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Laura Kasiulytė: Why QA Engineers Break Things to Make Them Perfect

4 min read

A lot goes into making a perfect product for the end-user – from creating a flawless design to testing the actual system. And this is where Quality Assurance (QA) Engineers come in with their laser attention to detail and passion for putting things in order. In this blog post, we’re talking with one of the QA Engineers here at Tesonet, Laura Kasiulytė, about the skills you need to do her job and why developers aren’t the only ones that deal with bugs on a daily basis. 

First, could you tell more about what you do here at Tesonet?

I’m a QA Engineer, and my main goal is to ensure that zero bugs go to production. We create products that are trusted by millions of people worldwide, and that trust has to be earned. Therefore, I have to find defects and holes in the system and fix them so that the end-user won’t find any. Now that may seem tedious, yet it’s actually immensely satisfying. What I do in a nutshell is break stuff that developers create 🙂 And then make it unbreakable. If you ever played with blocks as a child and would feel joy after making your creations fall to the floor – maybe you have a bit of QA Engineer in you!? 

Many people imagine that QA’s are incredibly detailed people with a touch of perfectionism. Is it true? What other skills are helpful in this job?

Do you mean the so-called “Eagle-eye”? Definitely! As a QA Engineer, you have to notice every little detail and think about all possible edge cases that may happen. Sometimes you have to dig deep to find bugs. In other instances, perspective is everything, and wandering from the big picture may bring you a failure. As for perfectionism – you can be an extremely detailed person without going to extremes, but with quality assurance, of course, making everything perfect is the end goal. However, you can be successful at it, being a perfectionist or not. The other personal quality that’s necessary for this job is curiosity. Every possible question must be raised to reach a great result.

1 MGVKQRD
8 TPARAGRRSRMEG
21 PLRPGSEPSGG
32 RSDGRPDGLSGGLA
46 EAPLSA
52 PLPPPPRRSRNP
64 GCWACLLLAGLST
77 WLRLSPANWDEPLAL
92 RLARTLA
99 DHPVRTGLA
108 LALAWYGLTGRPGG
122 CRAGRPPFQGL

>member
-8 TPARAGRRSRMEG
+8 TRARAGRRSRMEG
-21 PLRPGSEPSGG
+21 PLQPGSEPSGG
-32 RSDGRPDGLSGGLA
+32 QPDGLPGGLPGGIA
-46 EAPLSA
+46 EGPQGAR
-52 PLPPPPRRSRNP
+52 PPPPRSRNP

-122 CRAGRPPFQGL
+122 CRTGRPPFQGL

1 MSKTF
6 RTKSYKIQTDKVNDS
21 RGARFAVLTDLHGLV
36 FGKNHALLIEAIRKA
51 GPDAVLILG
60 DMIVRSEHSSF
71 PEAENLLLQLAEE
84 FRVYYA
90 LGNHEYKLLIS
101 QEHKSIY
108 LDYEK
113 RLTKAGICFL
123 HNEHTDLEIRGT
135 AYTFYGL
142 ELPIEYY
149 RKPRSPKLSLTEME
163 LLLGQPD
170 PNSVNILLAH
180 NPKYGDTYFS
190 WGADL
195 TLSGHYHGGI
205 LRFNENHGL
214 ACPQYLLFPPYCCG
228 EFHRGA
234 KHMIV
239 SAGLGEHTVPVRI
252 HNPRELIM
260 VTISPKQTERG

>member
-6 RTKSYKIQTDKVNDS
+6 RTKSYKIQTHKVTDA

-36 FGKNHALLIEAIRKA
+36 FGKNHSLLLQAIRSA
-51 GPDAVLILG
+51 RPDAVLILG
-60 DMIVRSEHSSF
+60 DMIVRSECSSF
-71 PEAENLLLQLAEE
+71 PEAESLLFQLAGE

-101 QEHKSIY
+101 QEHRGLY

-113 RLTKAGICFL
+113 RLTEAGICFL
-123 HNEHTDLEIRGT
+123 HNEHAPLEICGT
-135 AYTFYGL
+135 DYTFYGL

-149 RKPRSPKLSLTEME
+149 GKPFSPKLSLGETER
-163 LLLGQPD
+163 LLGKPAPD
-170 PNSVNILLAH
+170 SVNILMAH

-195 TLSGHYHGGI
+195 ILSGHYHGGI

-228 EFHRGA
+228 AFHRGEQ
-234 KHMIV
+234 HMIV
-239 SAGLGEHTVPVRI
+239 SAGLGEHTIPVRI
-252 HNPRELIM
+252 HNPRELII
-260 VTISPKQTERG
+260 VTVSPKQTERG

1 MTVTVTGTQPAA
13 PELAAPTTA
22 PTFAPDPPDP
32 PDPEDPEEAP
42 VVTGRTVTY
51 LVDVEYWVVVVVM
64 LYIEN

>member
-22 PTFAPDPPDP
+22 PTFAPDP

When working with new technologies or tech products overall, do you need to have a lot of technical knowledge, e.g., coding? 

The hard truth is that the deeper you go into testing, the more technical skills are needed. A good QA engineer has strong analytical skills, is detail-oriented, and cares about quality. If one day you want to become a top-notch QA engineer, you must be relentless at deepening your technical knowledge. I know that this is hard to swallow for some people, but it’s just the way it is. And partly, this is where curiosity plays in – technical stuff isn’t dull. As it changes day by day, you get to learn new things constantly. And it makes it exciting. Another important thing is to be aware of product design and communication. Both are vital if you want to do an excellent job.

What would you say are the biggest challenges you face in your work and how you deal with them?

One of the most difficult, but at the same time most exciting challenges, is to test difficult and complex parts of the system. You have to be well prepared for it and make sure you understand how that specific feature works. If you have done your homework (learned everything you can about that particular part of the system), then testing should be a piece of cake – all bugs found in no time. However, you can’t just say that it’s the same challenge over and over again – every system differs and requires a specific level of preparation. So if you do it once, it doesn’t mean that you’ll do it again without a hitch. In this role, the rule of the result depending on your work and preparation applies. There’s little luck in this. 

Let’s say you’re about to test a brand new tech solution. How do you go about it?

Well, it all starts with requirements analysis. I like to create diagrams, schemes and write out a plan of how this new feature should look and work (from the point of the end-user). Then, I create test cases for that feature. After that comes the best part – drumroll, please – the actual testing. Once it’s done and all bugs are fixed, a new solution is ready to see the light of day. It sounds like a smooth process, and in some cases, it is, but there’s much preparation for this involved, and you have to be extremely vigilant not to miss anything when testing. 

Is there ever a moment when you say, “This is it, this product is perfect, and we’re done with it”? 

Depending on the project – it can be a never-ending cycle as new features are implemented, or changes are made. But, of course, there are cases when you can say loud and clear that this is done and ready to go full-speed. What is fascinating about the IT world – it’s always changing, and there’s continuous development. There’s no room for mistakes – even little defects can make an impact on the user. These days they can choose what they think suits them best, and tomorrow it may all change. So we have to do our best to always stay on point and make sure that no errors slip through. 

How does your workday look, and what do you like most about your job?

My day doesn’t have this one pattern or schedule – it always differs. As a QA, I do all kinds of stuff: creating test cases, requirement analysis, writing automation tests. Also, I have lots of meetings. The best part about my job is that I can learn from many great people who are experts in their field. I’m really proud that I have a chance to work with them!

What would you advise people who’d like to be or apply for a QA Engineer position?

Just do it! Developers don’t bite:) But seriously – if you notice that you like when everything is in order and details are your thing, then QA is the right job for you.